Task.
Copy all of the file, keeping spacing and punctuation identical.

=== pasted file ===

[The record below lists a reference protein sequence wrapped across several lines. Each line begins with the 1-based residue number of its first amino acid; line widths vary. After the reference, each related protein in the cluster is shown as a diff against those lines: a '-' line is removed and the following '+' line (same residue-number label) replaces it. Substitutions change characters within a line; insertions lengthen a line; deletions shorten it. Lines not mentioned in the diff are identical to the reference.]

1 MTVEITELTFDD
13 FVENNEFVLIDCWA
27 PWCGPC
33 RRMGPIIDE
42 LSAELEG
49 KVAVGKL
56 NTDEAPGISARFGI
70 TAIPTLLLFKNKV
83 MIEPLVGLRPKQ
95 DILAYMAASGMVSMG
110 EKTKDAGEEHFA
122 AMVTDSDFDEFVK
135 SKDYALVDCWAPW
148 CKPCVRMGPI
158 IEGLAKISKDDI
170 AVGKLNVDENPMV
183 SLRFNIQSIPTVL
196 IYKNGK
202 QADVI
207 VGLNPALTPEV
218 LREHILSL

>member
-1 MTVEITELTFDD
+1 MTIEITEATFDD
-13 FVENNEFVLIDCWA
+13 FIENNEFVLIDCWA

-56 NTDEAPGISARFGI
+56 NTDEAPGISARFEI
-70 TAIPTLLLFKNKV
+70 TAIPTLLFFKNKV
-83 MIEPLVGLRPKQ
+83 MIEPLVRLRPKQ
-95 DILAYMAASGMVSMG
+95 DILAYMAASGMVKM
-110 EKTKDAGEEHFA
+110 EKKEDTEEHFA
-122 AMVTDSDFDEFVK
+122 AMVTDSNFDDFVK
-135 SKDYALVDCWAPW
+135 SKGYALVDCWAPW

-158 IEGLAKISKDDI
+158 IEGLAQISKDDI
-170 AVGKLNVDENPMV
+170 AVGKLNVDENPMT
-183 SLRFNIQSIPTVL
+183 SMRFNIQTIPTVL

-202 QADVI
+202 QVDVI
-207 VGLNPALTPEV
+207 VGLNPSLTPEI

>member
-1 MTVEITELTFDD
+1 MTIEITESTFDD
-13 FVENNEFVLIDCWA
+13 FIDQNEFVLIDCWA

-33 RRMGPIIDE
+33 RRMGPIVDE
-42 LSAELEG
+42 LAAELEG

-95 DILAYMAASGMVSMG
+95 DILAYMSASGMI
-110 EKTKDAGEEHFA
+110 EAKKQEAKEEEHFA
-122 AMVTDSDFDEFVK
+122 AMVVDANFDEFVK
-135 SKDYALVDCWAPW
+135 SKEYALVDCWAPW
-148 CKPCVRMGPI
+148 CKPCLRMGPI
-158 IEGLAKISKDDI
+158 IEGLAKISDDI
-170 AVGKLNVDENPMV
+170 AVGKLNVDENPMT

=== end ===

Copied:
[The record below lists a reference protein sequence wrapped across several lines. Each line begins with the 1-based residue number of its first amino acid; line widths vary. After the reference, each related protein in the cluster is shown as a diff against those lines: a '-' line is removed and the following '+' line (same residue-number label) replaces it. Substitutions change characters within a line; insertions lengthen a line; deletions shorten it. Lines not mentioned in the diff are identical to the reference.]

1 MTVEITELTFDD
13 FVENNEFVLIDCWA
27 PWCGPC
33 RRMGPIIDE
42 LSAELEG
49 KVAVGKL
56 NTDEAPGISARFGI
70 TAIPTLLLFKNKV
83 MIEPLVGLRPKQ
95 DILAYMAASGMVSMG
110 EKTKDAGEEHFA
122 AMVTDSDFDEFVK
135 SKDYALVDCWAPW
148 CKPCVRMGPI
158 IEGLAKISKDDI
170 AVGKLNVDENPMV
183 SLRFNIQSIPTVL
196 IYKNGK
202 QADVI
207 VGLNPALTPEV
218 LREHILSL

>member
-1 MTVEITELTFDD
+1 MTIEITEATFDD
-13 FVENNEFVLIDCWA
+13 FIENNEFVLIDCWA

-56 NTDEAPGISARFGI
+56 NTDEAPGISARFEI
-70 TAIPTLLLFKNKV
+70 TAIPTLLFFKNKV
-83 MIEPLVGLRPKQ
+83 MIEPLVRLRPKQ
-95 DILAYMAASGMVSMG
+95 DILAYMAASGMVKM
-110 EKTKDAGEEHFA
+110 EKKEDTEEHFA
-122 AMVTDSDFDEFVK
+122 AMVTDSNFDDFVK
-135 SKDYALVDCWAPW
+135 SKGYALVDCWAPW

-158 IEGLAKISKDDI
+158 IEGLAQISKDDI
-170 AVGKLNVDENPMV
+170 AVGKLNVDENPMT
-183 SLRFNIQSIPTVL
+183 SMRFNIQTIPTVL

-202 QADVI
+202 QVDVI
-207 VGLNPALTPEV
+207 VGLNPSLTPEI

>member
-1 MTVEITELTFDD
+1 MTIEITESTFDD
-13 FVENNEFVLIDCWA
+13 FIDQNEFVLIDCWA

-33 RRMGPIIDE
+33 RRMGPIVDE
-42 LSAELEG
+42 LAAELEG

-95 DILAYMAASGMVSMG
+95 DILAYMSASGMI
-110 EKTKDAGEEHFA
+110 EAKKQEAKEEEHFA
-122 AMVTDSDFDEFVK
+122 AMVVDANFDEFVK
-135 SKDYALVDCWAPW
+135 SKEYALVDCWAPW
-148 CKPCVRMGPI
+148 CKPCLRMGPI
-158 IEGLAKISKDDI
+158 IEGLAKISDDI
-170 AVGKLNVDENPMV
+170 AVGKLNVDENPMT